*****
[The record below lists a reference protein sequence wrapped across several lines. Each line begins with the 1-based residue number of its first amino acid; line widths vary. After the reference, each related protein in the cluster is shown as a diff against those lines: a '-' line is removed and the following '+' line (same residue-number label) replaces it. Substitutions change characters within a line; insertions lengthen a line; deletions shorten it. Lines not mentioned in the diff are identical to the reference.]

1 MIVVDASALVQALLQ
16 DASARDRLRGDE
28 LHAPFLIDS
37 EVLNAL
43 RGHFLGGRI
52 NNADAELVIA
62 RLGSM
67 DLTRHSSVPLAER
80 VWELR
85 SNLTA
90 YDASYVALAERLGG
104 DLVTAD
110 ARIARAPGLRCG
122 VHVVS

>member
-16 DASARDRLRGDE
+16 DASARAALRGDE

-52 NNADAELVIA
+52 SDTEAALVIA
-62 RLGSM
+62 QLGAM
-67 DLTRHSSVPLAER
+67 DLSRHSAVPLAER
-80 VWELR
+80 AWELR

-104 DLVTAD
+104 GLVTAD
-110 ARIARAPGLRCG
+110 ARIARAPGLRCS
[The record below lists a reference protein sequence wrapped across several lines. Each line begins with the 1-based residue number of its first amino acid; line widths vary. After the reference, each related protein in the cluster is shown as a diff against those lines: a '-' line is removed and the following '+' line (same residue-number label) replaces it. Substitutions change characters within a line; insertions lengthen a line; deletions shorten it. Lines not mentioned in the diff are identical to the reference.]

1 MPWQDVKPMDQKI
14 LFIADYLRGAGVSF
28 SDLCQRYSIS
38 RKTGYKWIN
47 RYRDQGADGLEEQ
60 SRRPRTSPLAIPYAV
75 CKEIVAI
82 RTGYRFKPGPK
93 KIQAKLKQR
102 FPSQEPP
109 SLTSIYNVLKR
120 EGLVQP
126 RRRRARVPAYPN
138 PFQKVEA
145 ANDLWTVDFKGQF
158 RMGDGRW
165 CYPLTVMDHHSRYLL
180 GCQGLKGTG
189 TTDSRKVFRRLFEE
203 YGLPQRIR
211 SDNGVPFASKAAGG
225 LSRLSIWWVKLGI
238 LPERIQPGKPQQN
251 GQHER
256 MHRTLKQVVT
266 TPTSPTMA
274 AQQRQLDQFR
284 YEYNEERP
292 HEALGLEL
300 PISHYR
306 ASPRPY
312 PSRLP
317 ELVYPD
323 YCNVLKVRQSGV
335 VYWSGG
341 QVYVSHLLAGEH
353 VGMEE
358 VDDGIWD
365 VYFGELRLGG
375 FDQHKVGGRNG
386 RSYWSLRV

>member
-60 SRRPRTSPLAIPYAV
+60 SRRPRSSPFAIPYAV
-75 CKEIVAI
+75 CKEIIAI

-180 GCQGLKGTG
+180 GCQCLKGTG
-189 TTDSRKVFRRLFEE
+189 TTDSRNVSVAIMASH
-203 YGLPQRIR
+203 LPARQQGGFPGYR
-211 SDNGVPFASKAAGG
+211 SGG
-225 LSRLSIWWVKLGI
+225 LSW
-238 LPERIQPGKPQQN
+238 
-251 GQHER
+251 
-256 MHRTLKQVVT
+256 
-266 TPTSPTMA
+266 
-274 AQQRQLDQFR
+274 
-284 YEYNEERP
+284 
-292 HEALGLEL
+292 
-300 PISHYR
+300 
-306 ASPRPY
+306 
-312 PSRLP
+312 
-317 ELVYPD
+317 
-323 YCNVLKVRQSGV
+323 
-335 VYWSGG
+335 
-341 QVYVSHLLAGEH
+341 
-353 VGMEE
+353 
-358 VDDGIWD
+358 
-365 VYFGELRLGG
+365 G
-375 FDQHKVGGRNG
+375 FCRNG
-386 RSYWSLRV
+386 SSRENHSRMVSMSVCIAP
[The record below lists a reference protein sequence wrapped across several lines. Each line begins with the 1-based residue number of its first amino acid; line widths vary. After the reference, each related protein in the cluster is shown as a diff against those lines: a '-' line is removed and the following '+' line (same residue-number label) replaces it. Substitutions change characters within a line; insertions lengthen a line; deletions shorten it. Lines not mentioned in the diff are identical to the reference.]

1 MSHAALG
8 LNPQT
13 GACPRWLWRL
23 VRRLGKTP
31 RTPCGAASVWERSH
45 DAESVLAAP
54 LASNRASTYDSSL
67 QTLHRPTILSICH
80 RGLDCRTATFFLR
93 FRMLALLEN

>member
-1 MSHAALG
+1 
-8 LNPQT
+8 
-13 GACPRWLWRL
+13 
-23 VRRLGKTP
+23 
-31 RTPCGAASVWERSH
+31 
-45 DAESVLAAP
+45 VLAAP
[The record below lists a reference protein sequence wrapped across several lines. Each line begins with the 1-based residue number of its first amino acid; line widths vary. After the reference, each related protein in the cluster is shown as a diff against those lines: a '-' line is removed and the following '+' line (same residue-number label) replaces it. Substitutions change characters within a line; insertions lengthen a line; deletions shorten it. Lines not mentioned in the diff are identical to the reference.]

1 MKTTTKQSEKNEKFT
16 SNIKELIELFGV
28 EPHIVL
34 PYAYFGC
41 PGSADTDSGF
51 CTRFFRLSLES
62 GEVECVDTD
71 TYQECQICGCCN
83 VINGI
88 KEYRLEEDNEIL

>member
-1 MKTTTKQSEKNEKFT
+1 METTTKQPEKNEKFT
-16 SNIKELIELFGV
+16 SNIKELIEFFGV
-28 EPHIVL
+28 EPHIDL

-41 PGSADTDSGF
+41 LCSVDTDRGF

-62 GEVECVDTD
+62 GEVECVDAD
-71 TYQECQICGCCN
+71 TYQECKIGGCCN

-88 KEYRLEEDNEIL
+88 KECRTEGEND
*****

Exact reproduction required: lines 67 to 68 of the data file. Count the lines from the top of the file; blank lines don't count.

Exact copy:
341 QVYVSHLLAGEH
353 VGMEE